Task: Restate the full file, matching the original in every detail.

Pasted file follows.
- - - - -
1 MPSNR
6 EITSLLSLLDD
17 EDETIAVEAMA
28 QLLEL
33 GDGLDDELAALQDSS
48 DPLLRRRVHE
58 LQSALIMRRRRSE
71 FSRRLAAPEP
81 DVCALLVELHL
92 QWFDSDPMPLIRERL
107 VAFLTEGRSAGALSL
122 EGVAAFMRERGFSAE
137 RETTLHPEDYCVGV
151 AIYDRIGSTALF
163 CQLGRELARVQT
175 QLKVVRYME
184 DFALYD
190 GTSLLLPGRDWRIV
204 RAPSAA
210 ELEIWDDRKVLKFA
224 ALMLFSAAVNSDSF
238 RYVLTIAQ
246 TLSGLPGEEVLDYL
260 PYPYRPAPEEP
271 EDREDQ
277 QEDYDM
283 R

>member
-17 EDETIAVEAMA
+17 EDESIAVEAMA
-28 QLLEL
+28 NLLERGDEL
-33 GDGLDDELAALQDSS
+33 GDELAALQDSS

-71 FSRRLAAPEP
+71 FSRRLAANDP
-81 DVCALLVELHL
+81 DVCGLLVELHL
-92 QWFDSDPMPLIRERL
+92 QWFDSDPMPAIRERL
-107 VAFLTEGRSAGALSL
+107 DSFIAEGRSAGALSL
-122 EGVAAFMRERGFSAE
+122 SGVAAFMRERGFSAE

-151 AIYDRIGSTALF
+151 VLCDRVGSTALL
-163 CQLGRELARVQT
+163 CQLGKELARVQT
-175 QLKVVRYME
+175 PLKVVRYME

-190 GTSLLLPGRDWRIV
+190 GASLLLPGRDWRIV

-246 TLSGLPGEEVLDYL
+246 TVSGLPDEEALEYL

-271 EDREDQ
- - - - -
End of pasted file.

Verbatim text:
1 MPSNR
6 EITSLLSLLDD
17 EDETIAVEAMA
28 QLLEL
33 GDGLDDELAALQDSS
48 DPLLRRRVHE
58 LQSALIMRRRRSE
71 FSRRLAAPEP
81 DVCALLVELHL
92 QWFDSDPMPLIRERL
107 VAFLTEGRSAGALSL
122 EGVAAFMRERGFSAE
137 RETTLHPEDYCVGV
151 AIYDRIGSTALF
163 CQLGRELARVQT
175 QLKVVRYME
184 DFALYD
190 GTSLLLPGRDWRIV
204 RAPSAA
210 ELEIWDDRKVLKFA
224 ALMLFSAAVNSDSF
238 RYVLTIAQ
246 TLSGLPGEEVLDYL
260 PYPYRPAPEEP
271 EDREDQ
277 QEDYDM
283 R

>member
-17 EDETIAVEAMA
+17 EDESIAVEAMA
-28 QLLEL
+28 NLLERGDEL
-33 GDGLDDELAALQDSS
+33 GDELAALQDSS

-71 FSRRLAAPEP
+71 FSRRLAANDP
-81 DVCALLVELHL
+81 DVCGLLVELHL
-92 QWFDSDPMPLIRERL
+92 QWFDSDPMPAIRERL
-107 VAFLTEGRSAGALSL
+107 DSFIAEGRSAGALSL
-122 EGVAAFMRERGFSAE
+122 SGVAAFMRERGFSAE

-151 AIYDRIGSTALF
+151 VLCDRVGSTALL
-163 CQLGRELARVQT
+163 CQLGKELARVQT
-175 QLKVVRYME
+175 PLKVVRYME

-190 GTSLLLPGRDWRIV
+190 GASLLLPGRDWRIV

-246 TLSGLPGEEVLDYL
+246 TVSGLPDEEALEYL

-271 EDREDQ